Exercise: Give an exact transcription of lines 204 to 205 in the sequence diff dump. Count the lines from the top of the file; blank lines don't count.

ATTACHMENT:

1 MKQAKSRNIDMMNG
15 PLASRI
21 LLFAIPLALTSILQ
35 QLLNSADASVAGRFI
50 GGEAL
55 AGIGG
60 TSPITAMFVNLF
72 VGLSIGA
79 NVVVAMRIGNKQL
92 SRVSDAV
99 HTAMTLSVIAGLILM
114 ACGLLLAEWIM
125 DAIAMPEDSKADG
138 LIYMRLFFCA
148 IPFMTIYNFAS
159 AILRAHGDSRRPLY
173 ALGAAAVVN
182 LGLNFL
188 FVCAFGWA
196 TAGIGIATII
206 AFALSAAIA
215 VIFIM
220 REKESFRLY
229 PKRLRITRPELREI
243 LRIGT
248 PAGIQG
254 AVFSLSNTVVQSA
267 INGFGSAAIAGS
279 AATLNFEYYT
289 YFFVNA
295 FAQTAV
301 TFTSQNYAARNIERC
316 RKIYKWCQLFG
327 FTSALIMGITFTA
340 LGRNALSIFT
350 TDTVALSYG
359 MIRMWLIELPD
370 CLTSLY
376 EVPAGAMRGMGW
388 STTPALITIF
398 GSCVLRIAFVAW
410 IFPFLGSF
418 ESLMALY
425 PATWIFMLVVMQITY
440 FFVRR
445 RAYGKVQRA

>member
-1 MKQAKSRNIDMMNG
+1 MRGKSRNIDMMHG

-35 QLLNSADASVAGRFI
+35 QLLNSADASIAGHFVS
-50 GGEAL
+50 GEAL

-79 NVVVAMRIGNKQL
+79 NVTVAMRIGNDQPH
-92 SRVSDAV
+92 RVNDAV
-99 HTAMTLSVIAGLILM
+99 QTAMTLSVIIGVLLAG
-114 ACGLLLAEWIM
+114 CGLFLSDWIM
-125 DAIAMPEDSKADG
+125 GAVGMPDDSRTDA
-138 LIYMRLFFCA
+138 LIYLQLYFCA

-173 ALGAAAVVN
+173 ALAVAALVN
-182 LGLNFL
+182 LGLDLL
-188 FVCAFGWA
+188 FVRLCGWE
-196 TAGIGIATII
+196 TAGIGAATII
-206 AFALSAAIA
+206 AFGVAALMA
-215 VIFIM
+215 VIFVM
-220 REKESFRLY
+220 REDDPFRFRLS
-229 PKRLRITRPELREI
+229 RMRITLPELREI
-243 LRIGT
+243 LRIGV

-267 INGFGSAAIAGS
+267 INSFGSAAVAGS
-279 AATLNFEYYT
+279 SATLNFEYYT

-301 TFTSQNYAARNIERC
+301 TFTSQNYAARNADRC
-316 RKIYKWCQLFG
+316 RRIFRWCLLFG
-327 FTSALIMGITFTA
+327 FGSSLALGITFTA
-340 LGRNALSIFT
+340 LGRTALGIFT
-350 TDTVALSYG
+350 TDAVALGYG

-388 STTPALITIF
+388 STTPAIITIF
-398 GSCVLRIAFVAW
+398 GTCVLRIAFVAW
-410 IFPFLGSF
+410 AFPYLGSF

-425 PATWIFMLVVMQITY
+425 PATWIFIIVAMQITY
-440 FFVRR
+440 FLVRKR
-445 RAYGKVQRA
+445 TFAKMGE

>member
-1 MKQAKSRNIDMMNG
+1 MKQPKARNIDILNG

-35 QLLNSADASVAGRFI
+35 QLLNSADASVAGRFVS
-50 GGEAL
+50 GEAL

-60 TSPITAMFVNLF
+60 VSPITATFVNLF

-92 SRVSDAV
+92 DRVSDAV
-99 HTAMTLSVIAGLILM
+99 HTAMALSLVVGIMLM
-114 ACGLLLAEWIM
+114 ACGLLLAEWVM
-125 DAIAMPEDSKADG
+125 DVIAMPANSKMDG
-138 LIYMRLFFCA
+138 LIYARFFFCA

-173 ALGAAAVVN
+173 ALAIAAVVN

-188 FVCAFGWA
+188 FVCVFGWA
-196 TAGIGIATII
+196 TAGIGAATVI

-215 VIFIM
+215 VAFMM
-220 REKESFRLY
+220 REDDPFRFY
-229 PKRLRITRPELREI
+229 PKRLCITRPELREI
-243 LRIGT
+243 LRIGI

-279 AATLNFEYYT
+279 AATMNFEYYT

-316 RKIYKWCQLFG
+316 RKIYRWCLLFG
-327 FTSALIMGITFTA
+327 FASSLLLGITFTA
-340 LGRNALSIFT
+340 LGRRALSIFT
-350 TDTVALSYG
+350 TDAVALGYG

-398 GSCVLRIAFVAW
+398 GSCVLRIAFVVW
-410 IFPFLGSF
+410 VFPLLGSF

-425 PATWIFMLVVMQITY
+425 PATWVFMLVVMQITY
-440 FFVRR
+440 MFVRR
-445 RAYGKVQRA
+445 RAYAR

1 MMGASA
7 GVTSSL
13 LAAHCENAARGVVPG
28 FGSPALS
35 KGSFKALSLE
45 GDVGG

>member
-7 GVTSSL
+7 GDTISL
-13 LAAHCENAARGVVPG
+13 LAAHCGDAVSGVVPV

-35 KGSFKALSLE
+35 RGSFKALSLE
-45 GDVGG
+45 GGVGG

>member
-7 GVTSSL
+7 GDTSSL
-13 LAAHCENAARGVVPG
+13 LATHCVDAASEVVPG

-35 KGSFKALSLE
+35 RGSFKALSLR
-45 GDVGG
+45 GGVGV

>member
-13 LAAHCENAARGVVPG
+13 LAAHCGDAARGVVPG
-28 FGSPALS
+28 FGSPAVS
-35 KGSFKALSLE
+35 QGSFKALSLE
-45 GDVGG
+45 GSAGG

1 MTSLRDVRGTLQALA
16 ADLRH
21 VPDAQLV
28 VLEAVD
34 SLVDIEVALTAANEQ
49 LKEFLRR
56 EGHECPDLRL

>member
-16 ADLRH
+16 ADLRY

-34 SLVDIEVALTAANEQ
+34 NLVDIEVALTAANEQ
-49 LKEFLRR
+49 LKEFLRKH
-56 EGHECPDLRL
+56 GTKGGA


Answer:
-16 ADLRH
+16 ADLRY